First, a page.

An important part of this theory is the doctrine of vocation. The word vocation has as its root the Latin word “voce”, which is translated as either “voice” or “call”. [5]Vocations deal with more than learning a trade; they are callings from God. [6] Vocations are the different stations that people find themselves a part of. [7] For instance, the work of a plumber is a vocation just as much as the work of a stay-at-home mother. Being a student is also a vocation as well as being a citizen of the United States of America. It is in these two companion teachings whereby we find the basis for our discussion, within the church, concerning the reason why Christians should be involved in civic matters.

The difficulty of involving youth in discussions and actions pertaining to civic matters comes about due to the apathy many of them may feel toward civic matters. The plain fact is that those under eighteen cannot vote. Why should someone who cannot vote be concerned with political matters? They should be concerned because the people who are voted into office and the laws that are passed locally and nationally impact them just as much as adults. Let me use an example. The way in which our current administration handles our economic situation could very well mean the difference between the creation of new jobs and the loss of many more. A father, who works at a car dealership, may be facing the real possibility of losing his job due to the bankruptcy facing the American automakers. An out-of-work father means that the family will suffer due to that loss of income. A family that faces economic hard times means that this family will not have extra money to use toward a youth’s favorite extra-curricular activity. A young person who plays in a club soccer league, for instance, may have to give up their vocation of being an athlete due to a lack of family funds to pay the dues for this activity.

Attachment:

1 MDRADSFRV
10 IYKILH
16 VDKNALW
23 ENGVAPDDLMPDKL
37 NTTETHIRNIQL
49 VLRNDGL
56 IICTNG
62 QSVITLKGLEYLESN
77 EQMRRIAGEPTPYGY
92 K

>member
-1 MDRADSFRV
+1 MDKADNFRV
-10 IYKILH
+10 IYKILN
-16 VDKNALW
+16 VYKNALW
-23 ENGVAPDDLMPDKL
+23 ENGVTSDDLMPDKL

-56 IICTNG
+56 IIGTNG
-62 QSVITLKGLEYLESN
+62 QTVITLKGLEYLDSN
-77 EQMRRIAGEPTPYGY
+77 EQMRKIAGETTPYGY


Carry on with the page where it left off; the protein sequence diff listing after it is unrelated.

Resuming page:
Public education is also a great topic of interest at both the state and national levels. Budget cuts can affect the value of a young person’s education. Large class sizes and lack of textbooks can negatively impact how a student performs in school. If a student desires to graduate and go to college then they should be very concerned about the decisions that their government makes concerning their education. Voting certain candidates into office can mean the difference between larger and smaller class sizes.